UK limits junk food advertising to tackle childhood obesity

Updated: Jul 1

The UK government will bring in an evening watershed for junk food ads in a move to tackle obesity problem. The move will ban television and on-demand channels advertising food high in fat, sugar and salt before 9:00pm. The National Health Service (NHS) estimates that some 10 percent of four- and five-year-olds have obesity, a figure that climbs to 20.2 percent for those aged 10 and 11, or one in five. It adds that one in four adults have obesity, with cheap, high-calorie foods blamed in part. There will be some exceptions for foods that fall in these categories but are relatively unprocessed and healthy - such as marmite or honey - and for small and medium-sized food businesses.

From the end of next year, television and on-demand channels will not be allowed to advertise food high in fat, sugar and salt before 9:00 pm. An analysis of advertising from 2019 that found that almost 60 percent of ads on the main commercial TV channels between 6:00pm and 9:00pm were for foods high in fat, sugar and salt.

The new rules do not ban all junk food promotion online, despite calls for this from campaigners. Junk food companies will be able to put out content that is not paid-for, such as on their brands' social media pages and blogs.

This proposals are supported by recent evidence presented to the Government by the Warwick Obesity Network, an interdisciplinary team of academics and clinicians at the University of Warwick, which found that exposure to unhealthy food and drink advertisements contributes towards childhood obesity by promoting the short-term desire to consume energy-dense, nutrient-poor foods. However, this does not address other forms of advertising such as billboards, supermarket campaigns, appealing characters on product packages and games.

"I remain very concerned about children's exposure to unhealthy food advertisements," said Dr Petra Hanson, a clinical researcher at Warwick Medical School, and a co-author of the review. "Though the UK was the first country to restrict the advertising of unhealthy food products around children's TV programs, children have continued to be exposed to unhealthy adverts during other programs. Young adults will continue to be exposed to unhealthy food advertisements after 9pm—and we know that eating habits developed in early life often persist into adulthood."

A recent review of the literature on the issue of food advertising and obesity for a related Government consultation led the Warwick Obesity Network to conclude that the evidence strongly supports the Government imposing a complete ban on TV and online advertising of products that contain high levels of fat, sugar and salt.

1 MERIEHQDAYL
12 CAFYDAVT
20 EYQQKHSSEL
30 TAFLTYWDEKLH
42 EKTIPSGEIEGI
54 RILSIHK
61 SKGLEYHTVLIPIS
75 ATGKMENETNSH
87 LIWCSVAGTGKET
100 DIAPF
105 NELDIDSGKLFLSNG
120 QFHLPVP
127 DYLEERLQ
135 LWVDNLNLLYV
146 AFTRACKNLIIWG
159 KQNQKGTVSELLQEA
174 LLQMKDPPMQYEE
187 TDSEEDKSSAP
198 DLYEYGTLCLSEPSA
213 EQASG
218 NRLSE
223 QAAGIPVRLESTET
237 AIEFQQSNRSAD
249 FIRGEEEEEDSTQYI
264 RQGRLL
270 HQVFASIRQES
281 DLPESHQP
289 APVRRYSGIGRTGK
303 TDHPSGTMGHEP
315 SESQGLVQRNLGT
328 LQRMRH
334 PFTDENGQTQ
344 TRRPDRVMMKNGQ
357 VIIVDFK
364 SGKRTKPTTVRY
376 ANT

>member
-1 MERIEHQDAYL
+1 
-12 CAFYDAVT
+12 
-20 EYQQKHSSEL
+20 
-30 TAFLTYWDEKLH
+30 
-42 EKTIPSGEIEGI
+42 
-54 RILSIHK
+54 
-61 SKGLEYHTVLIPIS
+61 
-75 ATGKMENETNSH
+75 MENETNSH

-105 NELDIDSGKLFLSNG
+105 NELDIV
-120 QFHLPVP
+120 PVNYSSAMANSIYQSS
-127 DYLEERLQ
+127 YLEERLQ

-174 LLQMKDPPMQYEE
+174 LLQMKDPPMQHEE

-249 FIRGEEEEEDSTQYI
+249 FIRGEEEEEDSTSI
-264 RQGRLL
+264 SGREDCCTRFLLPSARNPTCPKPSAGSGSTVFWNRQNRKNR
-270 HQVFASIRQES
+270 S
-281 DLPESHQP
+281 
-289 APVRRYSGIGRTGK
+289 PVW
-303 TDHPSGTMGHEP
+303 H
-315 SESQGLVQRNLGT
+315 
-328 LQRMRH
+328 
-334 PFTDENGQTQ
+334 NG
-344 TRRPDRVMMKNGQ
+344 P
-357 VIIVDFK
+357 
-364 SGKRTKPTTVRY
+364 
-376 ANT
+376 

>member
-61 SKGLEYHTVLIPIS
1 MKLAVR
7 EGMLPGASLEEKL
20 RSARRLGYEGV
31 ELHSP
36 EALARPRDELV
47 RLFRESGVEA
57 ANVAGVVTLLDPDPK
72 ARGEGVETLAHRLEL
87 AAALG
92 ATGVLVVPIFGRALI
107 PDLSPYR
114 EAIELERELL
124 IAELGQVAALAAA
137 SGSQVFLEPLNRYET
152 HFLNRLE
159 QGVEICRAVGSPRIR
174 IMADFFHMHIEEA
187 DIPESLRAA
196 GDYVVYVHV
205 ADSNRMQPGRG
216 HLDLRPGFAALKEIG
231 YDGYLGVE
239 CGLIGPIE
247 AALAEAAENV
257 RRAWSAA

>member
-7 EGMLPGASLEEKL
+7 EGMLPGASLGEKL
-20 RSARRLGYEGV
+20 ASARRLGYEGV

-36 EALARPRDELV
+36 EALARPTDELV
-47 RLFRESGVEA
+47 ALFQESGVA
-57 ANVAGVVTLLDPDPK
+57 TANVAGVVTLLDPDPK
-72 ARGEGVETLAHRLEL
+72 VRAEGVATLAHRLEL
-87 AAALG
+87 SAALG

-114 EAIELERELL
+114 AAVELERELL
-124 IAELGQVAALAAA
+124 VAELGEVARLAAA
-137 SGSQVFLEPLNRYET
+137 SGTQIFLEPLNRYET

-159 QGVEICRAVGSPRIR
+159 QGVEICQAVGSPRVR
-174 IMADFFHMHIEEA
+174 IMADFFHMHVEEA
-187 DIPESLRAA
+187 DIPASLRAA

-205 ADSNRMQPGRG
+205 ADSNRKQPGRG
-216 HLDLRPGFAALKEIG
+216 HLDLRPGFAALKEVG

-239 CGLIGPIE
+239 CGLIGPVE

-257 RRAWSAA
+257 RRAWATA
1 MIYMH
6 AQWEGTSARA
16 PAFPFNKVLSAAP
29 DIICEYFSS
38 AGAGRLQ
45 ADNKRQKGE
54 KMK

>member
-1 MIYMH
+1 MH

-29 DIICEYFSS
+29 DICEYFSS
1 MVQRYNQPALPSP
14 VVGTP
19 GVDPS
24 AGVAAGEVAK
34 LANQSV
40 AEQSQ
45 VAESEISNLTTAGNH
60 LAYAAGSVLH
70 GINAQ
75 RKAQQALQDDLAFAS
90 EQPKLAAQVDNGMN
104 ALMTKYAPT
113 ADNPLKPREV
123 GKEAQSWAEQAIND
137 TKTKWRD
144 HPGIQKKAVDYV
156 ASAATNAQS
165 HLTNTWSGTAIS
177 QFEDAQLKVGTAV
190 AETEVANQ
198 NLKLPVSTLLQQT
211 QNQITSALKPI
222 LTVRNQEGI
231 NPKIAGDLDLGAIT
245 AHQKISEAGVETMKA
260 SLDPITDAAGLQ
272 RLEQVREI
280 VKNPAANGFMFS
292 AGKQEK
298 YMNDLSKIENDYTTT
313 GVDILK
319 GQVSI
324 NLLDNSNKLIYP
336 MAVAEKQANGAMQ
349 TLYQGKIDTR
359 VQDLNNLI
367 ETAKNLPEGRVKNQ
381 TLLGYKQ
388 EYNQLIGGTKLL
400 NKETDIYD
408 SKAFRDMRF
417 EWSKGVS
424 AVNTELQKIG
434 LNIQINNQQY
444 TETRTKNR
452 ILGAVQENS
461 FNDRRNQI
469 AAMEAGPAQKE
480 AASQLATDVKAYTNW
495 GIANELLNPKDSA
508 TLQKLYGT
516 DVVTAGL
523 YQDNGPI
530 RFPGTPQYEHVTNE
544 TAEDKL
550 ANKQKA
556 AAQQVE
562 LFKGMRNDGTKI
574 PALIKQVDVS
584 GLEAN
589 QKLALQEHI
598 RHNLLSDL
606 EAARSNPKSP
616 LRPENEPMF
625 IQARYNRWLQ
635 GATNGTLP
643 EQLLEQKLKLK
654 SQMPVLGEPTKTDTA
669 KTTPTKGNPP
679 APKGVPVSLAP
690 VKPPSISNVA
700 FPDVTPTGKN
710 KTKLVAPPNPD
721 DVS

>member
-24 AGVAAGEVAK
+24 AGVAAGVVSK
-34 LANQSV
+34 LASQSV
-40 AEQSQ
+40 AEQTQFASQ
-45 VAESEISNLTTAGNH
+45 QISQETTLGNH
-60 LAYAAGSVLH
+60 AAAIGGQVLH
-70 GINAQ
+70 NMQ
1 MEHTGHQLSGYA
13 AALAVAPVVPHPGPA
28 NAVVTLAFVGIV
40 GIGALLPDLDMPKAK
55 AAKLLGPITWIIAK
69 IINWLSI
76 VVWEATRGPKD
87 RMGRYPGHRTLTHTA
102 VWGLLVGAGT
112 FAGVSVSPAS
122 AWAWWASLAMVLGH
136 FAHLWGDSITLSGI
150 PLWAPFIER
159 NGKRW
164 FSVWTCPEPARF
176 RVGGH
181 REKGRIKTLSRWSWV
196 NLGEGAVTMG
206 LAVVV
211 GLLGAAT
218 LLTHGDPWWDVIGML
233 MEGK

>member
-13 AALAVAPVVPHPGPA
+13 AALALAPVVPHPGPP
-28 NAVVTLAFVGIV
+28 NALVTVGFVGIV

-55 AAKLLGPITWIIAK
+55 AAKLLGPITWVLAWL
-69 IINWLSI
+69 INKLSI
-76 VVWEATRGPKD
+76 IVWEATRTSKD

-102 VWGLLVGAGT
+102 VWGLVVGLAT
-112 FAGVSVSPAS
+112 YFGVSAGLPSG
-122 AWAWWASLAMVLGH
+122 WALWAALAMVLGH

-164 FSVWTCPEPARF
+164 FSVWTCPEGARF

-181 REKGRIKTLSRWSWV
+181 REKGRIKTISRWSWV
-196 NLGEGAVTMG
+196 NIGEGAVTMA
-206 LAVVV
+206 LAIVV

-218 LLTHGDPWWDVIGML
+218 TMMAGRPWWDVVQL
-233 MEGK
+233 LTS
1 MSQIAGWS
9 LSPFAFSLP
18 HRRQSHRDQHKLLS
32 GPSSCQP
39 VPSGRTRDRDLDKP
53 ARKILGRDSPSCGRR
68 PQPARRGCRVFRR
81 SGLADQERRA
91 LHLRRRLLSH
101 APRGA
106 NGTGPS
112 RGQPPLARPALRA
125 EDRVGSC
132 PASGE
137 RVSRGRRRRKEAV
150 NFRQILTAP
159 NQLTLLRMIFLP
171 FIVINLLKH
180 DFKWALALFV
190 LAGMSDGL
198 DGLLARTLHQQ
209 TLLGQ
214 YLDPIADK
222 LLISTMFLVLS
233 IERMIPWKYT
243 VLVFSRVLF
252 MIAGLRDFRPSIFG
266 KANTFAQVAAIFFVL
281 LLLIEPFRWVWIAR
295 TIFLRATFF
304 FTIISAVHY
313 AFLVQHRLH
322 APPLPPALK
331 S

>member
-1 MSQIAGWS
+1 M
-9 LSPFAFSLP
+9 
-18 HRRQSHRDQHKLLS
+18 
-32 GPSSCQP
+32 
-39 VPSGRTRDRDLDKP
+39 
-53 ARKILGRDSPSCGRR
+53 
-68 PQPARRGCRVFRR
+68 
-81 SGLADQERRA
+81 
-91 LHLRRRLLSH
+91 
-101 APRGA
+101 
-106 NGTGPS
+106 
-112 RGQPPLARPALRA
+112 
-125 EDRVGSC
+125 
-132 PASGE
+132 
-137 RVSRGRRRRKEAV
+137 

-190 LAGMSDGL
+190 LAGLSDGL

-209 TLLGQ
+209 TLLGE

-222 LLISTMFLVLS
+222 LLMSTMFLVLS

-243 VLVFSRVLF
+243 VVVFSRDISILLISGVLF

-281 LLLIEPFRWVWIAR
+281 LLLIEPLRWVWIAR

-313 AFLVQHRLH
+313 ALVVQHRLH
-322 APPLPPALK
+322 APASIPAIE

"Parents and children are being nudged, tricked and cheated into consuming 'foods' that are high in sugar, fat and salt by an industry that does not have their best interests in mind and that commands vastly greater power and resources than they do,” said Dr Thijs van Rens, Associate Professor of Economics.

"Protecting them against these pressures of their environment is simply common sense to protect the lives, health, productivity and wellbeing of future generations.”

Hanson also said that marketing toward vulnerable children is a growing trend, aided in part by new technologies and devices: "Online advertising has become increasingly prevalent, with marketers directly targeting children via 'advergames," which encourage children to win points by placing branded food item in the mouth of popular children's characters. These games are notoriously difficult for the government to regulate as it is not always possible to prove they are a paid for advertisements."

Dr Paul Coleman, a public health registrar at Warwick Medical School and a co-author of the review, highlighted that the children most vulnerable to this onslaught of advertising are those from the most disadvantaged backgrounds.

"Research has shown that children from the most disadvantaged backgrounds had greater exposure than their higher-income peers from TV and online games, making them more susceptible to the impacts of unhealthy food advertisements. These children are also more vulnerable because they are likely to live in neighbourhoods with worse access to healthy food outlets, an abundance of fast-food takeaways, and a greater prevalence of outdoor food advertisements."

He added that addressing unhealthy food environments needed to be done in parallel with other measures: "The government must focus on other causes of poor diet and obesity. Tackling these issues will require measures, such as promoting physical activity, and addressing social drivers of food insecurity. It will also mean making sure that children have an adequate supply of healthy food, even if they live in households that do not have the financial means to purchase such foods."